Archive for October, 2011

Mathematiques – un depaysement soudain

Tuesday, October 25th, 2011

“fractal breakfast at Tiffany’s” , by Rodriguez de la Mär

There seems to be currently an interesting exhibition at Foundation Cartier in Paris called “Mathematiques – un depaysement soudain” (a sudden change of scenery). It is a collaboration between mathematicians and artists. The exhibitions english website says that:

Visitors may continue to experience this “sudden change of scenery” via the exhibition catalog, an iPad application, the Fondation Cartier website, as well as by attending a series of events, the Nights of Uncertainty.

I couldn’t yet figure out how one can “continue the experience via the Fondation Cartier website” that is apart from the above mentioned french exhibition announcement and its english translation there seems sofar not so much more online and the flash plugin crashes regularily. But who knows ? – eventually the plan ist that Fondation Cartier thinks of revamping existing websites related to math and art like e.g. the Voro Wiki?

about the anticipation casino

Monday, October 10th, 2011

Maggie Koerth-Baker was today blogging about an interesting popular science video in the field of neuroscience. In the video Stanfort professor Robert Sapolsky explains experiments with monkeys which investigate the role of anticipation and dopamine levels.

In the experiments monkeys got a signal upon which they had to perform some task which was then in the turn rewarded. Measurements showed that high levels of dopamine occurred not as some people may suspect after the reward, but before the task – right when the signal was sent out. The experimenters then lowered the rate of getting a reward. It turned out that the monkeys had even higher levels of dopamine when there was only a fifty percent chance of getting a reward. Sapolsky also mentioned that humans seem to take a unique role in this “social engineering” experiments. That is if I understand him right then humans may even keep on working entirely without reward, when tuned “correctly”.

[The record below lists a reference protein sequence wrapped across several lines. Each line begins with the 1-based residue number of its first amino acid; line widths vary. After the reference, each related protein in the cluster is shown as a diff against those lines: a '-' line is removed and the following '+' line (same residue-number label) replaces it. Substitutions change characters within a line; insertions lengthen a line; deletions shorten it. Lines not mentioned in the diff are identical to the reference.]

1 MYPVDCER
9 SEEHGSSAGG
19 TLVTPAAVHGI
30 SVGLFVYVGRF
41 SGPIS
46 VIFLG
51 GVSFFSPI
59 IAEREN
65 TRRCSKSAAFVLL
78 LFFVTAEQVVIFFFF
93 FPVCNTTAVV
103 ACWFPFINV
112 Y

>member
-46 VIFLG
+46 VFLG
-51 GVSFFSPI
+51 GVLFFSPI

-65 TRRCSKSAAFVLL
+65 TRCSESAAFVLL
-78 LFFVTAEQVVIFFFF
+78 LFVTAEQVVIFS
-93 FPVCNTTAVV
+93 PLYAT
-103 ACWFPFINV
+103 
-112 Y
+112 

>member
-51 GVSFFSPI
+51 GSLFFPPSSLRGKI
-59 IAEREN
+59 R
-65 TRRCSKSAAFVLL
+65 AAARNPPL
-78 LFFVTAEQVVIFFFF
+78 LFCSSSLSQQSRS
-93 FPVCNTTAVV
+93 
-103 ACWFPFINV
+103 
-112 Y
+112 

Unfortunately the talk is very, very short and I couldnt find a longer version. There was also no information given on how important the “rewards” were to the monkeys. Likewise I would have liked to hear something about the rapidity of lowering the reward with respect to the levels. That is I had suspected in this blogpost that it may not only be the dopamine level per se which appears to be important but the rate of change (and eventually the form of the rate of change) of the dopamine level which may be important (as this may eventually even lead to inhibiting the activation of the nucleus acumbens). That is I could imagine that e.g. lowering the reward levels too much or too fast, or to change the levels too often may result in different results than the ones given in the video.

Some “real life social engineering occurences” may point into that direction.

laptop heals

Sunday, October 2nd, 2011

My laptop had been healed again! To my surprise and thanks to Cupertino the logic board and the hard disk were replaced without extra cost, this was not only great for me, but also for the children, which used it right away for watching movies and such. Please press thumbs that the laptop and in particular the NVIDIA graphic chip doesn’t break again!

supplement 6. Okt. 2011: We are sad to hear that Steve Jobs, cofounder of Apple had died. Our condolences to family, friends, and colleagues.